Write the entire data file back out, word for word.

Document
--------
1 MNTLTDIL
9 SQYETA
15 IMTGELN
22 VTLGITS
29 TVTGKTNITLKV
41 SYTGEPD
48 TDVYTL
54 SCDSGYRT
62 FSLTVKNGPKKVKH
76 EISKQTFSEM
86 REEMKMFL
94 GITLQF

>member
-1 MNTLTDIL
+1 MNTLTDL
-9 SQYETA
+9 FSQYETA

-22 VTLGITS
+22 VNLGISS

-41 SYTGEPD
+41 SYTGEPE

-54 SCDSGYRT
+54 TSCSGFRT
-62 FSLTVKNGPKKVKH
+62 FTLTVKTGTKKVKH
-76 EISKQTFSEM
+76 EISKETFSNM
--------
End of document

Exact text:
1 MNTLTDIL
9 SQYETA
15 IMTGELN
22 VTLGITS
29 TVTGKTNITLKV
41 SYTGEPD
48 TDVYTL
54 SCDSGYRT
62 FSLTVKNGPKKVKH
76 EISKQTFSEM
86 REEMKMFL
94 GITLQF

>member
-1 MNTLTDIL
+1 MNTLTDL
-9 SQYETA
+9 FSQYETA

-22 VTLGITS
+22 VNLGISS

-41 SYTGEPD
+41 SYTGEPE

-54 SCDSGYRT
+54 TSCSGFRT
-62 FSLTVKNGPKKVKH
+62 FTLTVKTGTKKVKH
-76 EISKQTFSEM
+76 EISKETFSNM